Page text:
“There wasn’t a lot of wood available that was authentic, and a lot of growers didn’t even know what they had,” explains Mount Eden’s winemaker and co-owner, Jeffrey Patterson, of that era, referring to kitchen-sink cuvées labeled as “Burgundy”—despite not having a drop of Pinot. Masson changed that by bringing in true Pinot Noir with his own hands. “He wanted to be true-to-type,” says Patterson.

Historic Mount Eden Pinot Noir Vines 1940's
Mount Eden circa 1950 / Image Courtesy of The Ray Family

When Patterson started at Mount Eden in 1981, the only vines that existed were those Pinot Noir and Chardonnay vines that Ray brought from Masson’s original vineyard plantings. He’s since replanted many clones, both international and heritage, but credits Masson’s original Pinot clone, now called the Mount Eden clone, for giving his wines a long life. “The wines I made in the 1980s are still going strong,” he says.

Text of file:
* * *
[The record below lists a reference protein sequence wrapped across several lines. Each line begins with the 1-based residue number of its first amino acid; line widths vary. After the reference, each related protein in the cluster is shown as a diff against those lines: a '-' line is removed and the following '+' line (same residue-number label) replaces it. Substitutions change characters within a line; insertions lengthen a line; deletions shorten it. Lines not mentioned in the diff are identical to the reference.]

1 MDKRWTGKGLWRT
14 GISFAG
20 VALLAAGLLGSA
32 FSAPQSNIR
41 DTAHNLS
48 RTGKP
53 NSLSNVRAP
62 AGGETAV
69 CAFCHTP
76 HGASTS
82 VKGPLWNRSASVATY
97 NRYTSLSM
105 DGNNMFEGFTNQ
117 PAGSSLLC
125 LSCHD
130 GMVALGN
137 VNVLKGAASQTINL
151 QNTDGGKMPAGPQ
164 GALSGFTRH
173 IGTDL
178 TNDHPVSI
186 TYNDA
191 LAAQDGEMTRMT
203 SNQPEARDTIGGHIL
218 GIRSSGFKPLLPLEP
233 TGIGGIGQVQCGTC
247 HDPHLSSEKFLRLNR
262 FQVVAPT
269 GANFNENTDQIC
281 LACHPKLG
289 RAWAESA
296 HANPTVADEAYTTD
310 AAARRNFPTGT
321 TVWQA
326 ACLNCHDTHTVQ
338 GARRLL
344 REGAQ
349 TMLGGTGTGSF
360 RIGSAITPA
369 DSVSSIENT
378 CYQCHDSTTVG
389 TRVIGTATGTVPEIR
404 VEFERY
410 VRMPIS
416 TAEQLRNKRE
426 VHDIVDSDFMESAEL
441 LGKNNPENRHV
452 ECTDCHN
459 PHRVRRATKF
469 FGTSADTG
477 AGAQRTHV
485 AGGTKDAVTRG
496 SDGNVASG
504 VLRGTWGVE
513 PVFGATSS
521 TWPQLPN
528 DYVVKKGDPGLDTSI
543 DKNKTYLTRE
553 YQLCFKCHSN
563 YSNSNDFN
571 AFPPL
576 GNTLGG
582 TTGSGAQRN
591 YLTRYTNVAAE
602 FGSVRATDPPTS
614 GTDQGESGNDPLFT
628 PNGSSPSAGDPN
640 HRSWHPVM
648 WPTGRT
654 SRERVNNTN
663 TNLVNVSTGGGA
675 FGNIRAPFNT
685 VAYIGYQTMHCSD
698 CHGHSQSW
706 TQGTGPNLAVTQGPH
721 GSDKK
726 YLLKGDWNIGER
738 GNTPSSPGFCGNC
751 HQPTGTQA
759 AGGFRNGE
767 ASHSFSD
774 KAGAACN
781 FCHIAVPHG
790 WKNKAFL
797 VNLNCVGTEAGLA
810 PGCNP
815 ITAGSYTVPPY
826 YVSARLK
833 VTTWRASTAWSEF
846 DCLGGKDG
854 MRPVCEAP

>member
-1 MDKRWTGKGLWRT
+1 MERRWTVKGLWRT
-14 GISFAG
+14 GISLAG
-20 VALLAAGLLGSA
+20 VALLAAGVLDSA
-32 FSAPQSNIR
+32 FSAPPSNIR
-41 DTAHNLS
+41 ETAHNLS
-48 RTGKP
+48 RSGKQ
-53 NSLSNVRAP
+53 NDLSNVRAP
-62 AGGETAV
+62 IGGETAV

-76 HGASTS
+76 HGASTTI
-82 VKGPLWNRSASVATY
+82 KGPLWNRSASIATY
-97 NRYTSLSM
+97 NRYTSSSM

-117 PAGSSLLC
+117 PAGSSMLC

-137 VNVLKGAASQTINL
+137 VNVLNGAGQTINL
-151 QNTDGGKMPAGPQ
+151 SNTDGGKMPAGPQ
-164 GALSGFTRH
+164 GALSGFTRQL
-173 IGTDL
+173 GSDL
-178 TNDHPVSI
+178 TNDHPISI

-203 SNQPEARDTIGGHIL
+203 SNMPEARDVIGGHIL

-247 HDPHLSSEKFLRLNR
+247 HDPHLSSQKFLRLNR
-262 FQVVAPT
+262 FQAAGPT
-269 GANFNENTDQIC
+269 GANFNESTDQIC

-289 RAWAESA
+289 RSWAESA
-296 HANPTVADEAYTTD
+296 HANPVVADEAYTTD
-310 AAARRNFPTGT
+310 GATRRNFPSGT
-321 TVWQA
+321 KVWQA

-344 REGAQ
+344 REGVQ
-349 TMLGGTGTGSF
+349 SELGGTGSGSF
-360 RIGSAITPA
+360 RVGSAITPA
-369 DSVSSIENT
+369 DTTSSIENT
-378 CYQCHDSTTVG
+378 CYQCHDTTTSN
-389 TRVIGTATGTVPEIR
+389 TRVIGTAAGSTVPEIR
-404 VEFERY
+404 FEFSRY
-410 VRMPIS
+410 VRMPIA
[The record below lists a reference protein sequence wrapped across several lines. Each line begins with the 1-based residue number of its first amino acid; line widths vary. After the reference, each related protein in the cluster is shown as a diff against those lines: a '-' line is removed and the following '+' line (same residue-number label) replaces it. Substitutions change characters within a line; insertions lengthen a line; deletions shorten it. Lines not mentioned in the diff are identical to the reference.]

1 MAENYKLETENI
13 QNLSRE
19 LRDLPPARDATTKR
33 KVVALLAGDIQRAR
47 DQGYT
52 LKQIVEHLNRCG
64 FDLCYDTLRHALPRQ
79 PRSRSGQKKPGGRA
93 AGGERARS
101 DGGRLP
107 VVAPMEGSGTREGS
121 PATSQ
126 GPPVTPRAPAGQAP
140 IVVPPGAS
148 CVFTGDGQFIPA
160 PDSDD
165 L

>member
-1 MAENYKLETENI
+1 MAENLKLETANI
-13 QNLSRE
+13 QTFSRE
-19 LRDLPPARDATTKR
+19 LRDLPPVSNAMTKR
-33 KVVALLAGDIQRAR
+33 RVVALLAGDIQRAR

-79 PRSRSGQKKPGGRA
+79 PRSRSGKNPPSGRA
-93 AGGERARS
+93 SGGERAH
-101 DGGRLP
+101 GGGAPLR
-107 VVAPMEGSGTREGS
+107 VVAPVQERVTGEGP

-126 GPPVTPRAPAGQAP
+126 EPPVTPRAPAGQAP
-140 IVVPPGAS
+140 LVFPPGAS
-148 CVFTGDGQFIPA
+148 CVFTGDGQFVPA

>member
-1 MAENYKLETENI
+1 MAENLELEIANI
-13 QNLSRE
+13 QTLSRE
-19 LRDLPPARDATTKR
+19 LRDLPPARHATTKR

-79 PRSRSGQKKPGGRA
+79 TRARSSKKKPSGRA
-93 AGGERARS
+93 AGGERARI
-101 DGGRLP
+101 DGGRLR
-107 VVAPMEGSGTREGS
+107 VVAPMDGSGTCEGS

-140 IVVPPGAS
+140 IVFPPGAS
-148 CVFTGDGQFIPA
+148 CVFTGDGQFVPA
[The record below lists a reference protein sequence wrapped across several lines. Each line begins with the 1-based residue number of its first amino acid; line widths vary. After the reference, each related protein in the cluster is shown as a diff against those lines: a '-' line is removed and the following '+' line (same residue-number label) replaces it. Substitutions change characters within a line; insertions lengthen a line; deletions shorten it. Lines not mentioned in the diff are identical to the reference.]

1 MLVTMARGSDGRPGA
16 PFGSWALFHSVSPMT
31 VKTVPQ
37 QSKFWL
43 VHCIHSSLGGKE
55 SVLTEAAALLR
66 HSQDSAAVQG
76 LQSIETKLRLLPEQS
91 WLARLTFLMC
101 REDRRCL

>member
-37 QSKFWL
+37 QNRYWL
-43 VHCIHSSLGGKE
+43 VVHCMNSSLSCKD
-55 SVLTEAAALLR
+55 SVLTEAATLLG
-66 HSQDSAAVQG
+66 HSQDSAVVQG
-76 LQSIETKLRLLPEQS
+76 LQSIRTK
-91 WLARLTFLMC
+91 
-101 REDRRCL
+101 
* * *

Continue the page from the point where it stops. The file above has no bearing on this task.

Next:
The Swan clone, developed by Joseph Swan in his Forestville vineyard, may be a close relation to the Mount Eden clone, as the grapes he acquired from a UC Davis experimental vineyard in 1959 are rumored to have originated from the Mount Eden vineyards.

The clone is noted for its quality over quantity. “Joe wouldn’t be happy until you have a vineyard that produced zero grapes,” laughs Swan’s son-in-law Rob Berglund, who took over Joseph Swan Vineyards in 1988. “He was always trying to achieve the mythical ‘Grand Cru-quality’ of Burgundy and thought the only way to do that was to have a vineyard that produced almost nothing.”

Vineyard Team harvesting Pinot Noir
Mount Eden Pinot Noir harvest / Image Courtesy of Jason Tinacci Photography

He sees his late father-in-law’s reasoning, though: “It seems to be one of the few selections out there that’s complete in and of itself—it stands alone in terms of complexity and quality,” says Berglund, noting that Swan’s preference for flavor over profit lives on. “The tonnage is always low, so you have to be willing to sacrifice financially on the growing side to do it.”